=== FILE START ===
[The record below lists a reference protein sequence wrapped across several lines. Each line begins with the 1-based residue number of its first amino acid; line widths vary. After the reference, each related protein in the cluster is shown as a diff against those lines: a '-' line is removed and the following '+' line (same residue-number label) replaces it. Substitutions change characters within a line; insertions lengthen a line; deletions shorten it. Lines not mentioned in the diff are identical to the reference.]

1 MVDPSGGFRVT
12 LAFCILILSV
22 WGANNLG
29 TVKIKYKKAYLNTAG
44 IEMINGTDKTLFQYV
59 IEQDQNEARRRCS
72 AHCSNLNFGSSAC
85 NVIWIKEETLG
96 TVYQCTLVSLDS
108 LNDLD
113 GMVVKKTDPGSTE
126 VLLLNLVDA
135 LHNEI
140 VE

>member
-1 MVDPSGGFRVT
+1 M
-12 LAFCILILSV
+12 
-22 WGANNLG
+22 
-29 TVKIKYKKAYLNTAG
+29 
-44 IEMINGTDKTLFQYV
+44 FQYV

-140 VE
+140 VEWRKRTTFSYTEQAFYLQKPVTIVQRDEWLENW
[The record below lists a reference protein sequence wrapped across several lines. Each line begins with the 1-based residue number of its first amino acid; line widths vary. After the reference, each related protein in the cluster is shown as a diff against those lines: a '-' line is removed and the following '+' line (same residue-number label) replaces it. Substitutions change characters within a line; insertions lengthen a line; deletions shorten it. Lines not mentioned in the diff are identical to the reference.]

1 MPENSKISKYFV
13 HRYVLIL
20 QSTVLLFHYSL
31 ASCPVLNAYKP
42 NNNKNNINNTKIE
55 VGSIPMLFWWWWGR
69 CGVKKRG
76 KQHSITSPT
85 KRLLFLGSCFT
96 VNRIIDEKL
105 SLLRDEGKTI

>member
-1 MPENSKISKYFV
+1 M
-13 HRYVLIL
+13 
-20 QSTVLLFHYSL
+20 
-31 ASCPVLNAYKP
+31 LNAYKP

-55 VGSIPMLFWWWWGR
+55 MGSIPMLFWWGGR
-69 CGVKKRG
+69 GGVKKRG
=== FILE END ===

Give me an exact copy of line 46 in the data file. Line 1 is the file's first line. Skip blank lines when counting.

-20 QSTVLLFHYSL